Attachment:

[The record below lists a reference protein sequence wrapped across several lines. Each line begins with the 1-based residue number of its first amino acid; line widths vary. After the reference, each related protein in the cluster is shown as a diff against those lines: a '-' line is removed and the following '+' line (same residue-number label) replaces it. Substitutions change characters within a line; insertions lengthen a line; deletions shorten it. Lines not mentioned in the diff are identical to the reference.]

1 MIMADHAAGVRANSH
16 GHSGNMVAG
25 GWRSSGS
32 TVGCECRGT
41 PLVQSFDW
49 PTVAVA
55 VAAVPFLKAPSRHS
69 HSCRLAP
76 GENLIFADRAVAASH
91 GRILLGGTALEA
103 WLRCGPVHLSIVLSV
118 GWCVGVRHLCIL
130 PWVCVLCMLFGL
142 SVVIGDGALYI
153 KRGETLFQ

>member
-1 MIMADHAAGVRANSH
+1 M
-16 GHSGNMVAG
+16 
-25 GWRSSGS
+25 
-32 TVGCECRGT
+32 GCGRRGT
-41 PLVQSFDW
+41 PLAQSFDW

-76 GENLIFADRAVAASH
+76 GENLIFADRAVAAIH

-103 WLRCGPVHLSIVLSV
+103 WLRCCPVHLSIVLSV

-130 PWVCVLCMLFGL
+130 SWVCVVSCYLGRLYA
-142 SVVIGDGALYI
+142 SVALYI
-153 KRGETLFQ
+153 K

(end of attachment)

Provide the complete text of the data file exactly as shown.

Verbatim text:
[The record below lists a reference protein sequence wrapped across several lines. Each line begins with the 1-based residue number of its first amino acid; line widths vary. After the reference, each related protein in the cluster is shown as a diff against those lines: a '-' line is removed and the following '+' line (same residue-number label) replaces it. Substitutions change characters within a line; insertions lengthen a line; deletions shorten it. Lines not mentioned in the diff are identical to the reference.]

1 MIMADHAAGVRANSH
16 GHSGNMVAG
25 GWRSSGS
32 TVGCECRGT
41 PLVQSFDW
49 PTVAVA
55 VAAVPFLKAPSRHS
69 HSCRLAP
76 GENLIFADRAVAASH
91 GRILLGGTALEA
103 WLRCGPVHLSIVLSV
118 GWCVGVRHLCIL
130 PWVCVLCMLFGL
142 SVVIGDGALYI
153 KRGETLFQ

>member
-1 MIMADHAAGVRANSH
+1 M
-16 GHSGNMVAG
+16 
-25 GWRSSGS
+25 
-32 TVGCECRGT
+32 GCGRRGT
-41 PLVQSFDW
+41 PLAQSFDW

-76 GENLIFADRAVAASH
+76 GENLIFADRAVAAIH

-103 WLRCGPVHLSIVLSV
+103 WLRCCPVHLSIVLSV

-130 PWVCVLCMLFGL
+130 SWVCVVSCYLGRLYA
-142 SVVIGDGALYI
+142 SVALYI
-153 KRGETLFQ
+153 K